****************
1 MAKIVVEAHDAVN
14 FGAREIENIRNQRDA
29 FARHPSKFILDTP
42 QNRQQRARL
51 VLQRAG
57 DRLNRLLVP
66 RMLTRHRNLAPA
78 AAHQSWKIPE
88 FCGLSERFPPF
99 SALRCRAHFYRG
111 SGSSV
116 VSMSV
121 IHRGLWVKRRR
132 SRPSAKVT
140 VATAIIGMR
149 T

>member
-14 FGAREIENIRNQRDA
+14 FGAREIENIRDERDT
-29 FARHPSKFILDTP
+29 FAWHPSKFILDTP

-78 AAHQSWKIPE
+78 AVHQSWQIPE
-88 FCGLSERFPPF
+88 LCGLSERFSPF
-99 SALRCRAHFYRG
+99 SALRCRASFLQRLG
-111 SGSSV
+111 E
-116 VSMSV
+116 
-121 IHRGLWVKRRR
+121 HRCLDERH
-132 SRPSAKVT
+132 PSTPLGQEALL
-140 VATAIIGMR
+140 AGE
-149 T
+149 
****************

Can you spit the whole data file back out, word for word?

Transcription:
1 MAKIVVEAHDAVN
14 FGAREIENIRNQRDA
29 FARHPSKFILDTP
42 QNRQQRARL
51 VLQRAG
57 DRLNRLLVP
66 RMLTRHRNLAPA
78 AAHQSWKIPE
88 FCGLSERFPPF
99 SALRCRAHFYRG
111 SGSSV
116 VSMSV
121 IHRGLWVKRRR
132 SRPSAKVT
140 VATAIIGMR
149 T

>member
-14 FGAREIENIRNQRDA
+14 FGAREIENIRDERDT
-29 FARHPSKFILDTP
+29 FAWHPSKFILDTP

-78 AAHQSWKIPE
+78 AVHQSWQIPE
-88 FCGLSERFPPF
+88 LCGLSERFSPF
-99 SALRCRAHFYRG
+99 SALRCRASFLQRLG
-111 SGSSV
+111 E
-116 VSMSV
+116 
-121 IHRGLWVKRRR
+121 HRCLDERH
-132 SRPSAKVT
+132 PSTPLGQEALL
-140 VATAIIGMR
+140 AGE
-149 T
+149 